4
$\begingroup$

Let $X$ and $Y$ be two topological spaces. Let $f : X \to Y$ and $g: Y \to X$, such that

  1. $f$ and $g$ are surjective;
  2. $f$ and $g$ are continous.

Does this imply that $X$ and $Y$ are homeomorphic?

It seems similar to Bernstein's theorem in set theory, and many of the topological properties like compactness, connectedness, etc are getting preserved.

Any help would be appreciated.

$\endgroup$
3
  • $\begingroup$ You should ask a different question. Editing an already answered question changing the question altoghether disrupts the question system and disregards the work which was already put in the answers below. $\endgroup$ – Jackozee Hakkiuz May 13 at 20:54
  • $\begingroup$ @JackozeeHakkiuz Apologies. I'll do that. $\endgroup$ – user499096 May 13 at 20:55
  • $\begingroup$ @JackozeeHakkiuz math.stackexchange.com/q/4138074/499096 $\endgroup$ – user499096 May 13 at 20:59
2
$\begingroup$

No. There exists a continuous surjection $f$ between $\mathbb{R}$ and $\mathbb{R}^2$ (see here), and a continuous surjection $g$ between $\mathbb{R}^2$ and $\mathbb{R}$ (obvious), but they are not homeomorphic.

$\endgroup$
1
  • $\begingroup$ Thanks :). A follow up question, what would happen if f and g were taken to be bijective ? $\endgroup$ – user499096 May 13 at 20:43
3
$\begingroup$
  • For a continuous surjection $S^1 \mapsto [-1,+1]$ take the first coordinate projection map $(x,y) \mapsto x$.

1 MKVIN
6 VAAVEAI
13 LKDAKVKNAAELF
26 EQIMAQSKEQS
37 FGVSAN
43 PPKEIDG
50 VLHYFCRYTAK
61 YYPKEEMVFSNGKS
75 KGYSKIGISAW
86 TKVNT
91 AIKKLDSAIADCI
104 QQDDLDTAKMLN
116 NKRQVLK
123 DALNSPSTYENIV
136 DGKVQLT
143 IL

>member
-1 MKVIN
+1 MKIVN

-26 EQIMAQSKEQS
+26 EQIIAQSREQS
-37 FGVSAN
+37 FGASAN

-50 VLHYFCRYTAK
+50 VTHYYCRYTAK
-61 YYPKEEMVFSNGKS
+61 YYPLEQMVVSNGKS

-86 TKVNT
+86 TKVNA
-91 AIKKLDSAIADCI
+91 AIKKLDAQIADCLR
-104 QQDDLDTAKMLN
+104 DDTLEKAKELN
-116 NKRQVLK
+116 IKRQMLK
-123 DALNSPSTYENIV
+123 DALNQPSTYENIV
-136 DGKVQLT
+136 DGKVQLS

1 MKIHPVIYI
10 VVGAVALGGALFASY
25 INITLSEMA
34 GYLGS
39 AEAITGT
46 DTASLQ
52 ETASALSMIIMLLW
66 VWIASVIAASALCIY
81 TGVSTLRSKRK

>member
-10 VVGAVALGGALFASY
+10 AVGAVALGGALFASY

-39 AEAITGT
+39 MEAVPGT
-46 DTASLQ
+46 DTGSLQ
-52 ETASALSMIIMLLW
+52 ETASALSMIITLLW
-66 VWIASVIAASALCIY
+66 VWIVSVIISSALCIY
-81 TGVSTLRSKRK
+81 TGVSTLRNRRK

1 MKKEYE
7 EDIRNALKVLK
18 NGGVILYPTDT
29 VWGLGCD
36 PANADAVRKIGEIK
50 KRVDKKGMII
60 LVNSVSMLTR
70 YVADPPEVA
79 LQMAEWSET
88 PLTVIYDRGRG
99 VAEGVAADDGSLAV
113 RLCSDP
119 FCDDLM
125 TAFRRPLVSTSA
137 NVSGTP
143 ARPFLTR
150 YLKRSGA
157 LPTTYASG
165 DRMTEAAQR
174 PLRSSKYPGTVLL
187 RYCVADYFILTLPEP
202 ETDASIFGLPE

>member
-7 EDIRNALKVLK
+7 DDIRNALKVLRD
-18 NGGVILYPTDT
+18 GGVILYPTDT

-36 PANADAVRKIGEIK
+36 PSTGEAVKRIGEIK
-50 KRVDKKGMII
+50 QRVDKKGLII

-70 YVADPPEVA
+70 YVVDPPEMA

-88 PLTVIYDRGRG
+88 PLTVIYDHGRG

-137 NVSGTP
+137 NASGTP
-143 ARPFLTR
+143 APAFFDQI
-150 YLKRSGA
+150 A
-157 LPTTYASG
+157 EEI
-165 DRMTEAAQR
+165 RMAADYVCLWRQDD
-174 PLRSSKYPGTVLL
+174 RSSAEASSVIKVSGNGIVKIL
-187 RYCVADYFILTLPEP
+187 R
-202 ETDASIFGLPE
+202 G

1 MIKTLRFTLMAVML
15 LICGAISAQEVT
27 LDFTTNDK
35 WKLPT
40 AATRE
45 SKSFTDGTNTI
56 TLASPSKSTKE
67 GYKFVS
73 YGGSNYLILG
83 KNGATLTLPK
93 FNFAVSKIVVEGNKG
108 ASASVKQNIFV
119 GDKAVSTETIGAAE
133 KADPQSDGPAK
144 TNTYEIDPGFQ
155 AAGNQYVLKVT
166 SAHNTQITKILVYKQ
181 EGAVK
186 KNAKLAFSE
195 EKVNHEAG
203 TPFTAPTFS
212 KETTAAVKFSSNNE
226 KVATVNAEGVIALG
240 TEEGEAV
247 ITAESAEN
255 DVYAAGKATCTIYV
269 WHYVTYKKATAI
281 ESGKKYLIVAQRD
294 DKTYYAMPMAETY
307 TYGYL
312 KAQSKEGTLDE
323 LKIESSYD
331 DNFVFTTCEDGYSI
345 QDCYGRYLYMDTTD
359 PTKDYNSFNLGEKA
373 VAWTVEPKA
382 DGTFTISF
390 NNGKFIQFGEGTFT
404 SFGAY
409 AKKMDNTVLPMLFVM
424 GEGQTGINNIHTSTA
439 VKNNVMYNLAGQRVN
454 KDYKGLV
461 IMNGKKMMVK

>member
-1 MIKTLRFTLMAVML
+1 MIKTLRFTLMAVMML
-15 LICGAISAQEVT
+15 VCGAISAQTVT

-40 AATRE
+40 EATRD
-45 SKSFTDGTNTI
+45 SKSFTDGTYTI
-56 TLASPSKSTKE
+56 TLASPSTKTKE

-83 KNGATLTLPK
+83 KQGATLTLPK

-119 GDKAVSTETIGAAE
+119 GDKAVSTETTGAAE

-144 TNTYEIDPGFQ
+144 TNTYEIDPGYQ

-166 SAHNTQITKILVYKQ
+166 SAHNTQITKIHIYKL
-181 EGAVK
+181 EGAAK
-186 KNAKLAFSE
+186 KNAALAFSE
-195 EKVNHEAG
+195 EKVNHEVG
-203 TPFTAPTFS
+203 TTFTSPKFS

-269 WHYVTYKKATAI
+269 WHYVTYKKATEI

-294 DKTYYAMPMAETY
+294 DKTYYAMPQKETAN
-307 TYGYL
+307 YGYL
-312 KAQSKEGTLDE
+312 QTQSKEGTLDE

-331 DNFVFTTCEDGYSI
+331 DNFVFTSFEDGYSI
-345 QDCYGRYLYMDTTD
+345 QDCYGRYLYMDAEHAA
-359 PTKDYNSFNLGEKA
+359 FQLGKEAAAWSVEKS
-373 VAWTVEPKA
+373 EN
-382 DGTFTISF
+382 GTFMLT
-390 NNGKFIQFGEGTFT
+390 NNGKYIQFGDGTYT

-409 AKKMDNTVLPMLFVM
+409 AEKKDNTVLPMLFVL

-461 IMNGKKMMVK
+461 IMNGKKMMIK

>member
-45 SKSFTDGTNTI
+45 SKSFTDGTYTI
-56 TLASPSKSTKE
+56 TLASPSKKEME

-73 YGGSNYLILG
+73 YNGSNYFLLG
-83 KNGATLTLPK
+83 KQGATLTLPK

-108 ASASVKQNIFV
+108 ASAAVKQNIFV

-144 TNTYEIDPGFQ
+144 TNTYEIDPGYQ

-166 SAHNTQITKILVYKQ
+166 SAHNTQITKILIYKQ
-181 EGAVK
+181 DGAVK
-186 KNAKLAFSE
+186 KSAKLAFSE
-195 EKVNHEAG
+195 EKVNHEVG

• For a continuous surjection $[-1,+1] \mapsto S^1$ take the map $x \mapsto (\cos(2 \pi x),\sin(2\pi x))$.
$\endgroup$
1
$\begingroup$

No it does not.

Consider $[0,1]$ and $[0,1]^2$. The projection on any component certainly constitutes a continuous surjection $[0,1]^2 \rightarrow [0,1]$.

Conversely, there are space filling curves, giving continuous surjections $[0,1]\rightarrow [0,1]^2$.

But $[0,1]$ and $[0,1]^2$ are not homeomorphic. Deleting a point in the interior of $[0,1]$ results in a disconnected space, which is not true, when deleting a point in the interior of $[0,1]^2$.

$\endgroup$
2
  • $\begingroup$ Thanks for replying. A follow up question, what would happen if f and g were taken to be bijective ? $\endgroup$ – user499096 May 13 at 20:45
  • $\begingroup$ That’s a good one. $\endgroup$ – PrudiiArca May 13 at 20:48

Your Answer

By clicking “Post Your Answer”, you agree to our terms of service, privacy policy and cookie policy

Not the answer you're looking for? Browse other questions tagged or ask your own question.